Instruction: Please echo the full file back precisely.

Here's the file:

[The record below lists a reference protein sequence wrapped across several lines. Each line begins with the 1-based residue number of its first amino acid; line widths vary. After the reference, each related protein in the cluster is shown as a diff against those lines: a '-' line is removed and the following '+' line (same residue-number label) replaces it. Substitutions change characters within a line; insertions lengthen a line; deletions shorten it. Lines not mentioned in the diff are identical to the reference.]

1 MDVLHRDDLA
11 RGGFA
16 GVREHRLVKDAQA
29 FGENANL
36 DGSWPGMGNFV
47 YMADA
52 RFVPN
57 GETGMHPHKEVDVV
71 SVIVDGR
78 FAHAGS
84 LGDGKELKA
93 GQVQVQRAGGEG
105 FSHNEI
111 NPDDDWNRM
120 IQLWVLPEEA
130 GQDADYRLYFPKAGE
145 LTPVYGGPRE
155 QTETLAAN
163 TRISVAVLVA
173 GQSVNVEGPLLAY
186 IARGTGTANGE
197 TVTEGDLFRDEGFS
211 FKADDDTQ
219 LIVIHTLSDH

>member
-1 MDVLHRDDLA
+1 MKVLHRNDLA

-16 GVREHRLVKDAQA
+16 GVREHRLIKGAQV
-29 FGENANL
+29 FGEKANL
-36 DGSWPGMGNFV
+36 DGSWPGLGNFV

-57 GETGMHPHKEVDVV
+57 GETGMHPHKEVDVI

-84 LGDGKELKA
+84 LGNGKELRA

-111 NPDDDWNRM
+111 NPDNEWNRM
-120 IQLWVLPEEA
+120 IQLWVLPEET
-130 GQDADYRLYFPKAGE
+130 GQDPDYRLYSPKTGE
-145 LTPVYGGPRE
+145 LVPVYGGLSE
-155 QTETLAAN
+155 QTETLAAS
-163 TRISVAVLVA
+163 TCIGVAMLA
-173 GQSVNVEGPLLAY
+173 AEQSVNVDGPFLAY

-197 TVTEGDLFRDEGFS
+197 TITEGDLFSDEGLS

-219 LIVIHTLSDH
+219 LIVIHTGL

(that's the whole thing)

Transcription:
[The record below lists a reference protein sequence wrapped across several lines. Each line begins with the 1-based residue number of its first amino acid; line widths vary. After the reference, each related protein in the cluster is shown as a diff against those lines: a '-' line is removed and the following '+' line (same residue-number label) replaces it. Substitutions change characters within a line; insertions lengthen a line; deletions shorten it. Lines not mentioned in the diff are identical to the reference.]

1 MDVLHRDDLA
11 RGGFA
16 GVREHRLVKDAQA
29 FGENANL
36 DGSWPGMGNFV
47 YMADA
52 RFVPN
57 GETGMHPHKEVDVV
71 SVIVDGR
78 FAHAGS
84 LGDGKELKA
93 GQVQVQRAGGEG
105 FSHNEI
111 NPDDDWNRM
120 IQLWVLPEEA
130 GQDADYRLYFPKAGE
145 LTPVYGGPRE
155 QTETLAAN
163 TRISVAVLVA
173 GQSVNVEGPLLAY
186 IARGTGTANGE
197 TVTEGDLFRDEGFS
211 FKADDDTQ
219 LIVIHTLSDH

>member
-1 MDVLHRDDLA
+1 MKVLHRNDLA

-16 GVREHRLVKDAQA
+16 GVREHRLIKGAQV
-29 FGENANL
+29 FGEKANL
-36 DGSWPGMGNFV
+36 DGSWPGLGNFV

-57 GETGMHPHKEVDVV
+57 GETGMHPHKEVDVI

-84 LGDGKELKA
+84 LGNGKELRA

-111 NPDDDWNRM
+111 NPDNEWNRM
-120 IQLWVLPEEA
+120 IQLWVLPEET
-130 GQDADYRLYFPKAGE
+130 GQDPDYRLYSPKTGE
-145 LTPVYGGPRE
+145 LVPVYGGLSE
-155 QTETLAAN
+155 QTETLAAS
-163 TRISVAVLVA
+163 TCIGVAMLA
-173 GQSVNVEGPLLAY
+173 AEQSVNVDGPFLAY

-197 TVTEGDLFRDEGFS
+197 TITEGDLFSDEGLS

-219 LIVIHTLSDH
+219 LIVIHTGL